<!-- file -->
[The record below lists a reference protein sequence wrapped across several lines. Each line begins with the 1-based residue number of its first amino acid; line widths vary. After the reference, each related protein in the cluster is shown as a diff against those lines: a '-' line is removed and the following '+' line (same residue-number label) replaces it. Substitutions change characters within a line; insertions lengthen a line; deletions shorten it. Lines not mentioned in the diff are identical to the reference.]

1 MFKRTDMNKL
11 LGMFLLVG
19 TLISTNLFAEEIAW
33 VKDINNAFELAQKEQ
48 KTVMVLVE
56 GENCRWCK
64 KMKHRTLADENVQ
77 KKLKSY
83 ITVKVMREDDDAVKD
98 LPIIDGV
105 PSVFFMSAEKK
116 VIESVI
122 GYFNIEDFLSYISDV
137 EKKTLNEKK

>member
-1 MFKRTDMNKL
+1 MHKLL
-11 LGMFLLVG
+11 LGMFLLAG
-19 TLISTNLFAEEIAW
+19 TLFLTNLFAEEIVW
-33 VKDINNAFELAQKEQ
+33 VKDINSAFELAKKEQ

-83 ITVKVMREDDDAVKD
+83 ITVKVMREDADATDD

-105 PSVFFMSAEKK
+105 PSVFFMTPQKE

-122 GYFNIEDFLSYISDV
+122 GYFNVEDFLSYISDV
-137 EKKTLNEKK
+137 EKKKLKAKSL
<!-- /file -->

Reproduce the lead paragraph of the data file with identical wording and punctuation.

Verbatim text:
[The record below lists a reference protein sequence wrapped across several lines. Each line begins with the 1-based residue number of its first amino acid; line widths vary. After the reference, each related protein in the cluster is shown as a diff against those lines: a '-' line is removed and the following '+' line (same residue-number label) replaces it. Substitutions change characters within a line; insertions lengthen a line; deletions shorten it. Lines not mentioned in the diff are identical to the reference.]